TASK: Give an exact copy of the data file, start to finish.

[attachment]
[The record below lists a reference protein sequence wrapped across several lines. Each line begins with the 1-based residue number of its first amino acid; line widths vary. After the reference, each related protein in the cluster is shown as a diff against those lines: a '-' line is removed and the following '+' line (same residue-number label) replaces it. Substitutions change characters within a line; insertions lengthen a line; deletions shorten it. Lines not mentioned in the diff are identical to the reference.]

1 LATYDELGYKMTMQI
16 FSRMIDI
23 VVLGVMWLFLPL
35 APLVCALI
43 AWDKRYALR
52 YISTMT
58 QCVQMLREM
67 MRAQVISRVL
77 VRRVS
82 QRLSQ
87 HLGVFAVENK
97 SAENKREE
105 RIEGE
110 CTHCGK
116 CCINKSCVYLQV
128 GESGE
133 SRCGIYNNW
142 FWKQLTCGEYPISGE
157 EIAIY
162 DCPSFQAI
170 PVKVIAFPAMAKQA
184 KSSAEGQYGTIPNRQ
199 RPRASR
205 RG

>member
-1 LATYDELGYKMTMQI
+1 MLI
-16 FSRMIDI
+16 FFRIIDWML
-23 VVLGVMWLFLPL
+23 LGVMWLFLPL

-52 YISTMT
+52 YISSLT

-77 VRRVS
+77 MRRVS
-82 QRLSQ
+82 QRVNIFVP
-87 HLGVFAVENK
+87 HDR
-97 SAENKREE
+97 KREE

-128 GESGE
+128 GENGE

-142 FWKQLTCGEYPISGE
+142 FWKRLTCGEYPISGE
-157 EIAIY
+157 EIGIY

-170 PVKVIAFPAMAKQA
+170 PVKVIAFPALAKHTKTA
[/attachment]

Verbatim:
[The record below lists a reference protein sequence wrapped across several lines. Each line begins with the 1-based residue number of its first amino acid; line widths vary. After the reference, each related protein in the cluster is shown as a diff against those lines: a '-' line is removed and the following '+' line (same residue-number label) replaces it. Substitutions change characters within a line; insertions lengthen a line; deletions shorten it. Lines not mentioned in the diff are identical to the reference.]

1 LATYDELGYKMTMQI
16 FSRMIDI
23 VVLGVMWLFLPL
35 APLVCALI
43 AWDKRYALR
52 YISTMT
58 QCVQMLREM
67 MRAQVISRVL
77 VRRVS
82 QRLSQ
87 HLGVFAVENK
97 SAENKREE
105 RIEGE
110 CTHCGK
116 CCINKSCVYLQV
128 GESGE
133 SRCGIYNNW
142 FWKQLTCGEYPISGE
157 EIAIY
162 DCPSFQAI
170 PVKVIAFPAMAKQA
184 KSSAEGQYGTIPNRQ
199 RPRASR
205 RG

>member
-1 LATYDELGYKMTMQI
+1 MLI
-16 FSRMIDI
+16 FFRIIDWML
-23 VVLGVMWLFLPL
+23 LGVMWLFLPL

-52 YISTMT
+52 YISSLT

-77 VRRVS
+77 MRRVS
-82 QRLSQ
+82 QRVNIFVP
-87 HLGVFAVENK
+87 HDR
-97 SAENKREE
+97 KREE

-128 GESGE
+128 GENGE

-142 FWKQLTCGEYPISGE
+142 FWKRLTCGEYPISGE
-157 EIAIY
+157 EIGIY

-170 PVKVIAFPAMAKQA
+170 PVKVIAFPALAKHTKTA